“Where’s that?” I asked.
She tried another town as if I would recognize it.
I shook my head.
“It’s almost Iowa,” she said.
I knew where Iowa was.
Fifteen years later, that’s where we live. In a little Minnesota town that is almost in Iowa.
It’s the perfect place. Not too country, not too city, close enough to town to be on a first name basis with almost everyone but far enough away to be free from the sting of daily gossip.
The only real disadvantage is that it is off the grid.
To get make a cell phone call, you have to wander around a soy bean field until you get reception. To get television you need an antenna so high that the FAA requires you to fit it with red blinking lights to warn commercial aircraft.
When I asked about cable and internet, my neighbors snickered.
But being off the grid has it’s advantages. On one hand, life is less regulated. You can use old cars as lawn art. You can let your muse guide your carpentry rather than building codes. But this can also be a disadvantage because rural counties compensate for their lack of regulation by enforcing the few rules they do have with unprecedented zeal and ferocity.
And nothing elicits more zealotry than septic mound regulations. For those of you who don’t know what a septic mound is, think of it as a compost heap for humans. It is where everything goes when you flush.
The irony is that is hog country and while the government fanatically enforces tough regulations on a farmer’s home septic system, they do little to regulate the spreading millions of gallons of pig poop onto his fields.
Despite the irony, I thought it best to check out what changes would be required in our septic system before closing on our house.
It’s a long drive to the county seat, about half of it on gravel, so I brewed up a thermos of coffee and spent much of the morning kicking up dust. About mid-day, I took my place in a long line of contractors at the permit window.
Apparently Gladys, the woman who issues permits had been out for a month and this being a small county, no one filled in for her, so the line at the permit window was backed up.
I talked to the guys in line. They were scared of her. One of them claimed she had been in Central America teaching interrogation techniques to local militias but they sent home because they were scared of her too.
We talked and waited and talked and waited until the coffee got to me.
“Where’s the biff?” I asked.
Across the room, Gladys looked over the top of her glasses. She pointed down the hall with her pen.
When I got back, the line was still there but the end was little further back, so I waited and waited longer until the coffee got to me again.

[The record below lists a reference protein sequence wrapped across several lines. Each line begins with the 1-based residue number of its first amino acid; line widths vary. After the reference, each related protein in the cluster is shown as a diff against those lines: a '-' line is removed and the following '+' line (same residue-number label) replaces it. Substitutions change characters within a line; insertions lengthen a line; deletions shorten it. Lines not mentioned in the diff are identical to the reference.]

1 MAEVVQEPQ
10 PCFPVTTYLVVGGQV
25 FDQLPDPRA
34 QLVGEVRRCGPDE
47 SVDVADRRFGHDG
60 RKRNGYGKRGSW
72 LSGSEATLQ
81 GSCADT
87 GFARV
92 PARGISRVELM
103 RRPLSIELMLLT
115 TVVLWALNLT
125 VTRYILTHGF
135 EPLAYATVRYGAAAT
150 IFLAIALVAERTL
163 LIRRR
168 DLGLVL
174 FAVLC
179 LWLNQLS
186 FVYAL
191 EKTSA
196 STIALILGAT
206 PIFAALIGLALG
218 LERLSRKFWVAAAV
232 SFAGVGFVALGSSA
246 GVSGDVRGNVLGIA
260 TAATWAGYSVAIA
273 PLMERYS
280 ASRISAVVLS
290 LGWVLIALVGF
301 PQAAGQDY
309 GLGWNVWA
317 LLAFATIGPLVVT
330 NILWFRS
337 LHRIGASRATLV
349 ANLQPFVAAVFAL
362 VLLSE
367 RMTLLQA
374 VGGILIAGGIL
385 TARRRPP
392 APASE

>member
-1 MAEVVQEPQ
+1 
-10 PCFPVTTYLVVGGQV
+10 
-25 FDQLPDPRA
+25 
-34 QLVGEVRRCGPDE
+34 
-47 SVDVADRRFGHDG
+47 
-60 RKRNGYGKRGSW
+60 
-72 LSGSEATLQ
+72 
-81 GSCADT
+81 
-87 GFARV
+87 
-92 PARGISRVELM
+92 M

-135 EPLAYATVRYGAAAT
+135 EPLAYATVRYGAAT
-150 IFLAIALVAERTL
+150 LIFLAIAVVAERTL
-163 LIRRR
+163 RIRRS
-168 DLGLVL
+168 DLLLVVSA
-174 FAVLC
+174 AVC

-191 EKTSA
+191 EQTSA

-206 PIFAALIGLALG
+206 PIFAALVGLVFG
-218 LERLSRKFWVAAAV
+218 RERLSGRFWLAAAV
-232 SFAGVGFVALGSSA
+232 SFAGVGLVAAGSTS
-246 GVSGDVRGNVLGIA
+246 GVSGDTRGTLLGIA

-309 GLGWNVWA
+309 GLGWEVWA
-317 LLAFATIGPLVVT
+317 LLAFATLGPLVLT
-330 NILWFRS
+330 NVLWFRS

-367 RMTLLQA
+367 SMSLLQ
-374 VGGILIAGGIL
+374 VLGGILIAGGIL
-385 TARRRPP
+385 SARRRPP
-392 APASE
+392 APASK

My kidneys are like that. They snooze most of the morning and then get frantic about mid-day to make up for lost time.
After several trips, I finally reached the counter and told Gladys that I wanted to see my permits. She stared at me over the rim of her glasses and asked, “How many times did you run down the hall.”
Sheepishly, I told her, “Four.”
She then reached into a file drawer full of permits, pulled one out and attacked it with a red pen.
“Considering your bladder,” she said, “these are your new mound specs.”
A contractor peered over my shoulder. “Holy Moly!!” he said.
I asked Gladys, “Why the change?”
She went into a lecture about the water table and proximity to the Cedar River. She would have gone on for some time had I not interrupted to ask, “What kind of mound would I need if I were building a six thousand pig hog-house?”
Her inquiring mind wanted to know, “Would you still be using it?”
“Then it would be bigger.”
Another contractor looked at the numbers and started to sweat. “I don’t know, but that’s the biggest septic mound I ever heard of,” he said, “Are they all going to have to be that size?”
“If another Starbuck’s moves into the region, yes,” Gladys told him.
He too exclaimed, “Holy Moly!”
It was the same reaction my contractor had when he saw the revised permit. By the time he finished, my mound was the fourth highest point in six counties.
But it’s kind of nice.
I set my television antennae up there and damned if I didn’t start picking up stations from Chicago, Saint Louis and Denver in addition to the Twin Cities.
I’m considering installing a chair lift and a Chateau at the summit to make a few bucks come winter.
The best thing is we are no longer isolated. People stop by from all over the six county area just to climb Mount Schiller and have a look around.
They have the time of their lives, calling to each other, “I can see our house” and on a clear day, when the scent of hogs is not blurring the distance, somebody will yell:
“Hey, I can see Iowa.”